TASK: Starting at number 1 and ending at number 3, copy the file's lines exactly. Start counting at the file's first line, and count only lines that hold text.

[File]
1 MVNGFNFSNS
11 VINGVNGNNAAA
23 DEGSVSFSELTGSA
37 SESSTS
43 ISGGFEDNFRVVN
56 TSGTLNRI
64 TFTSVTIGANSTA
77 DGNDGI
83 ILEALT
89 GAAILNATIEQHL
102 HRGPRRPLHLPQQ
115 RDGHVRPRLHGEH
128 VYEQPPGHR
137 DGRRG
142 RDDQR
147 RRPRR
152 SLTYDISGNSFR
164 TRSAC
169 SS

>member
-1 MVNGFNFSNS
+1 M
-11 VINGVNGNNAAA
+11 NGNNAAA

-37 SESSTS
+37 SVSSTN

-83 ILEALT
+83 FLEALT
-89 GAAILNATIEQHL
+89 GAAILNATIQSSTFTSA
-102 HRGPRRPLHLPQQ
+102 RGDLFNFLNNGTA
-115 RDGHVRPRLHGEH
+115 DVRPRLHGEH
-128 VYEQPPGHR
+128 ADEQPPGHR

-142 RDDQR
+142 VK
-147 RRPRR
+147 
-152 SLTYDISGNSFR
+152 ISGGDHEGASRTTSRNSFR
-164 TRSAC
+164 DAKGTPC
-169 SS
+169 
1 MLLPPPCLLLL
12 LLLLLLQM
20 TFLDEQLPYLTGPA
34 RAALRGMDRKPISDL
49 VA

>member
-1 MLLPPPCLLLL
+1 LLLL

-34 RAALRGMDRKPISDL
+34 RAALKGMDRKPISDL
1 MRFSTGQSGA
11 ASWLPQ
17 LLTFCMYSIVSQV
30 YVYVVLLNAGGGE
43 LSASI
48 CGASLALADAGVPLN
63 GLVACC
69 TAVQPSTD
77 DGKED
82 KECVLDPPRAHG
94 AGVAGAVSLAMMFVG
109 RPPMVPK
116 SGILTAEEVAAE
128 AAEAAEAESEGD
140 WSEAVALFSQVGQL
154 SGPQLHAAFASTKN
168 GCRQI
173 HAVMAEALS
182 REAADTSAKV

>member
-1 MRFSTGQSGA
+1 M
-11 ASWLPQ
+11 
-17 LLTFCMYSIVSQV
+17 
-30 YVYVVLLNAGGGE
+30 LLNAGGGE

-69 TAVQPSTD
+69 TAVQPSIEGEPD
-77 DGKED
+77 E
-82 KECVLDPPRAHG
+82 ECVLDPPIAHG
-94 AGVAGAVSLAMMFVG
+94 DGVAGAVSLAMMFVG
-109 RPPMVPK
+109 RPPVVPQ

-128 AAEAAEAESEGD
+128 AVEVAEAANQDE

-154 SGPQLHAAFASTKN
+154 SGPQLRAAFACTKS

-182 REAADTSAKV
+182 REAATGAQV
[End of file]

1 MVNGFNFSNS
11 VINGVNGNNAAA
23 DEGSVSFSELTGSA